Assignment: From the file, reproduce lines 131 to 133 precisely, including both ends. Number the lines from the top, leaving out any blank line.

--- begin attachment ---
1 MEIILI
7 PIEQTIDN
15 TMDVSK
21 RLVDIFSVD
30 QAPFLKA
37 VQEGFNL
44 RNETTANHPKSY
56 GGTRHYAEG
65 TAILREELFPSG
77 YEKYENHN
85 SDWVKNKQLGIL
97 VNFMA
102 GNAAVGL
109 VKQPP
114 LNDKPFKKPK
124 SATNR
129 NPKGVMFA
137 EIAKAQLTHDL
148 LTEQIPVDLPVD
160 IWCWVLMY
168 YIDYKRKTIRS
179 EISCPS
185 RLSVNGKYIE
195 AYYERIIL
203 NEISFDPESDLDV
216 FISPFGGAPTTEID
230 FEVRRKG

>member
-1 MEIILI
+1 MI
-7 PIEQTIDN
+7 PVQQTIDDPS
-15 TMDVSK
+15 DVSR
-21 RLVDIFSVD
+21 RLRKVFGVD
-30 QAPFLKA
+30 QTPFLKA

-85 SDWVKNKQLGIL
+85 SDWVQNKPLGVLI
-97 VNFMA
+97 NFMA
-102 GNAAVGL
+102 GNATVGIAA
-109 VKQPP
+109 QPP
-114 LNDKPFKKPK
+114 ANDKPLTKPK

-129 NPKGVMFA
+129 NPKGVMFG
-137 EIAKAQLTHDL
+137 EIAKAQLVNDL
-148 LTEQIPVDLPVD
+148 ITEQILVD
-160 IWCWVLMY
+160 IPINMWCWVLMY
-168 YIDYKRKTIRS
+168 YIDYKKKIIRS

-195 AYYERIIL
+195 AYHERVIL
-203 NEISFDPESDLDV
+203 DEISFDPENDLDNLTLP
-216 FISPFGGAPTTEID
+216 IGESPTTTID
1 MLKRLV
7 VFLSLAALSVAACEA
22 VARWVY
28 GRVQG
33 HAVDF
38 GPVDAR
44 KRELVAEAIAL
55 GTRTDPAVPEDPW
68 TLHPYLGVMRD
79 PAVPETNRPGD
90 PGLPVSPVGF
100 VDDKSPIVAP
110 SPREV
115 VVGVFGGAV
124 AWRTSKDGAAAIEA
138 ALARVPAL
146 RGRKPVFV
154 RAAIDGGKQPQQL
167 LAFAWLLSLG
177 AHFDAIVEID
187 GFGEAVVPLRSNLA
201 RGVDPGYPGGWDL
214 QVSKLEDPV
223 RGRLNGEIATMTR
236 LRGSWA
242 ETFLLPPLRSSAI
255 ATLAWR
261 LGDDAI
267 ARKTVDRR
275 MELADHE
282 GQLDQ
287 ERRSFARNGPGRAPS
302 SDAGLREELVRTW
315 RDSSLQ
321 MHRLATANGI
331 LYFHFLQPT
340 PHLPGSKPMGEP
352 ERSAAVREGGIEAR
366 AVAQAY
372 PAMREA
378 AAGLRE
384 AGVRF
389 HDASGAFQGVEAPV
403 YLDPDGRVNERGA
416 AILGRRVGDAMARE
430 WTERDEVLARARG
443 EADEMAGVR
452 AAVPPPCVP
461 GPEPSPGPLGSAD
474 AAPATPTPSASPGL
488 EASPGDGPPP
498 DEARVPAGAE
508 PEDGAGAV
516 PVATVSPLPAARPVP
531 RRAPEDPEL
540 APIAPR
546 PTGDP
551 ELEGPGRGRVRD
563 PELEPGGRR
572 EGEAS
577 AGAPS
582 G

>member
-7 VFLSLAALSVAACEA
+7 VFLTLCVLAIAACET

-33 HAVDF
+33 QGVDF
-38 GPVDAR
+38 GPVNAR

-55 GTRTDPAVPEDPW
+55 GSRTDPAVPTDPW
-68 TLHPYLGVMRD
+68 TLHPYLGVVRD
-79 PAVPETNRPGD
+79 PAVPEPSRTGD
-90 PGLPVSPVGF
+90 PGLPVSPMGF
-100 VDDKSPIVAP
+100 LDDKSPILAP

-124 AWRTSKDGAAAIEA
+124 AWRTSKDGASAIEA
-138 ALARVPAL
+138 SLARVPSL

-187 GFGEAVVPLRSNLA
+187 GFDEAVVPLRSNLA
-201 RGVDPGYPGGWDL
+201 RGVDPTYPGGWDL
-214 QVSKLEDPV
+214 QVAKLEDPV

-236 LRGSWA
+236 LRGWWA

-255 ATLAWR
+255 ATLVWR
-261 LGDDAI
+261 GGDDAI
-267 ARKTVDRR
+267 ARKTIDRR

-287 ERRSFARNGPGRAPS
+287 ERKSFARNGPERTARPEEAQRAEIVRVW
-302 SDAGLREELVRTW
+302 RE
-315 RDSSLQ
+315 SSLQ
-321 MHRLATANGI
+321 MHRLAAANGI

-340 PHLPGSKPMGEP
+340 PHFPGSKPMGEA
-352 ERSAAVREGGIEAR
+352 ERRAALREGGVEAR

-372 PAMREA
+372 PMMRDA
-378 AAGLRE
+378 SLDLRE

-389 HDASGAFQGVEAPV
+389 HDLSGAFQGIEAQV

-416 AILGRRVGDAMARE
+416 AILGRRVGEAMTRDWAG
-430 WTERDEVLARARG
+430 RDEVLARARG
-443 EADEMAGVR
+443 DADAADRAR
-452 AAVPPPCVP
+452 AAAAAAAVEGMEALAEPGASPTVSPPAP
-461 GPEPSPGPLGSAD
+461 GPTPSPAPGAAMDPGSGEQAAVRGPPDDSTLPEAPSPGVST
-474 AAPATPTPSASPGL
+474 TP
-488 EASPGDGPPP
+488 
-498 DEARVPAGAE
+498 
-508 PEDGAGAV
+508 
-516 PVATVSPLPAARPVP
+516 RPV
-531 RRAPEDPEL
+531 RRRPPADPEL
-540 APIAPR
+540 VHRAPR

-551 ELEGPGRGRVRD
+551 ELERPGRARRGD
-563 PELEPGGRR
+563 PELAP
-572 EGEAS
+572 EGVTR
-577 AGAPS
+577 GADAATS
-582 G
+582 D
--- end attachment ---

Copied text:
+33 QGVDF
-38 GPVDAR
+38 GPVNAR